Thursday, April 24, 2014

Over the Counter #209

What books caught my eye this week as they passed over the library counter and under my scanner? Family memoirs this week.

First up was She Left Me the Gun by Emma Brockes.

From the publisher, Penguin:

"A chilling work of psychological suspense and forensic memoir, She Left Me the Gun is a tale of true transformation: the story of a young woman who reinvented herself so completely that her previous life seemed simply to vanish, and of a daughter who transcends her mother’s fears and reclaims an abandoned past.

“One day I will tell you the story of my life,” promises Emma Brockes’s mother, “and you will be amazed.” Brockes grew up hearing only pieces of her mother’s past—stories of a rustic childhood in South Africa, glimpses of a bohemian youth in London—and yet knew that crucial facts were still in the dark. A mystery to her friends and family, Paula was clearly a strong, self-invented woman; glamorous, no-nonsense, and frequently out of place in their quaint English village. In awe of Paula’s larger-than-life personality, Brockes never asked why her mother emigrated to England or why she never returned to South Africa; never questioned the source of her mother’s strange fears or tremendous strengths.

Looking to unearth the truth after Paula’s death, Brockes begins a dangerous journey into the land—and the life—her mother fled from years before.

A beguiling and unforgettable journey across generations and continents, She Left Me the Gun chronicles Brockes’s efforts to walk the knife-edge between understanding her mother’s unspeakable traumas and embracing the happiness she chose for her daughter."

Next up was They Left Us Everything by Plum Johnson.

Also from Penguin:

"After almost twenty years of caring for elderly parents—first for their senile father, and then for their cantankerous ninety-three-year-old mother—author Plum Johnson and her three younger brothers experience conflicted feelings of grief and relief when their mother, the surviving parent, dies. Now they must empty and sell the beloved family home, which hasn’t been de-cluttered in more than half a century. Twenty-three rooms bulge with history, antiques, and oxygen tanks.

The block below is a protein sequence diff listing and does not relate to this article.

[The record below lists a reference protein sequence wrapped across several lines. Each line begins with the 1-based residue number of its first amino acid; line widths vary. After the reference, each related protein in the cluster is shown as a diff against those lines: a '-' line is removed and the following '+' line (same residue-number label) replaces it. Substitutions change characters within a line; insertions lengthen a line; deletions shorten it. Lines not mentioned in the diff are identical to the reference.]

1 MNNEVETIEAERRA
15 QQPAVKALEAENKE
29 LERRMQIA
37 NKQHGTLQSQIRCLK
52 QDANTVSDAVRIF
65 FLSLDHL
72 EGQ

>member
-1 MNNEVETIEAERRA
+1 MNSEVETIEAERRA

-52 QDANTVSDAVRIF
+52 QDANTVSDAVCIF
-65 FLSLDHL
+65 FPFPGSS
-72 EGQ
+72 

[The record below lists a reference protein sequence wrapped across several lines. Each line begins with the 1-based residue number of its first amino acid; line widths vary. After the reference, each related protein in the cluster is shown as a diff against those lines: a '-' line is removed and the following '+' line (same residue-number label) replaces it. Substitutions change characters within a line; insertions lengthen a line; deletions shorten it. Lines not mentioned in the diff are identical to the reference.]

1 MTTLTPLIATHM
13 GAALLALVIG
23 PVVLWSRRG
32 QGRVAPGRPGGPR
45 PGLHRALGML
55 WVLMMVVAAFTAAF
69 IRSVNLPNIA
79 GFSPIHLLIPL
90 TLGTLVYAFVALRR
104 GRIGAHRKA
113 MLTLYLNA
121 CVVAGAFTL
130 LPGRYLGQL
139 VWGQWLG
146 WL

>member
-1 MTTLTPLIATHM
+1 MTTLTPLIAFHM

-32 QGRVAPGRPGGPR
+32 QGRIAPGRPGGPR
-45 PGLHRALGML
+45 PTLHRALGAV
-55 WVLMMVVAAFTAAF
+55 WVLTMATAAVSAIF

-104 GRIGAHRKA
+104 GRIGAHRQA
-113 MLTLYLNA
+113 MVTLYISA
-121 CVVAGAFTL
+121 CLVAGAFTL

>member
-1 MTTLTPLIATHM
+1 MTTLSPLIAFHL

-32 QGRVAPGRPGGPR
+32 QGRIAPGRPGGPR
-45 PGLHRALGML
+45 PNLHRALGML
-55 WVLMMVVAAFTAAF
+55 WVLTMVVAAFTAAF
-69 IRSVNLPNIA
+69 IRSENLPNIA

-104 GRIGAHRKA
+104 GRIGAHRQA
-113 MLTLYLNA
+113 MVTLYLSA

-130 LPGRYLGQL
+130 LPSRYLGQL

Plum remembers her loving but difficult parents who could not have been more different: the British father, a handsome, disciplined patriarch who nonetheless could not control his opinionated, extroverted Southern-belle wife who loved tennis and gin gimlets. The task consumes her, becoming more rewarding than she ever imagined. Items from childhood trigger memories of her eccentric family growing up in a small town on the shores of Lake Ontario in the 1950s and 60s. But unearthing new facts about her parents helps her reconcile those relationships with a more accepting perspective about who they were and what they valued.

They Left Us Everything is a funny, touching memoir about the importance of preserving family history to make sense of the past and nurturing family bonds to safeguard the future."

(Over the Counter is a regular feature at A Bookworm's World. I've sadly come the realization that I cannot physically read every book that catches my interest as it crosses over my counter at the library. But... I can mention them and maybe one of them will catch your eye as well. See if your local library has them on their shelves!)
"[A] courageous, clear-sighted book, which shifts between memoir and elegy as it examines the persistence of family secrets and the fragile interface between innocence and knowledge ...  Brockes handles her toxic material with a lightness of touch that navigates skillfully between tragedy and bleak comedy... [Brockes's mother] did not need to leave her daughter a gun in the end. Her real bequest to Brockes was the psychological freedom to be able to confront the past without inhibition, and to take straight aim at it. The gun is this book." --The Guardian (UK)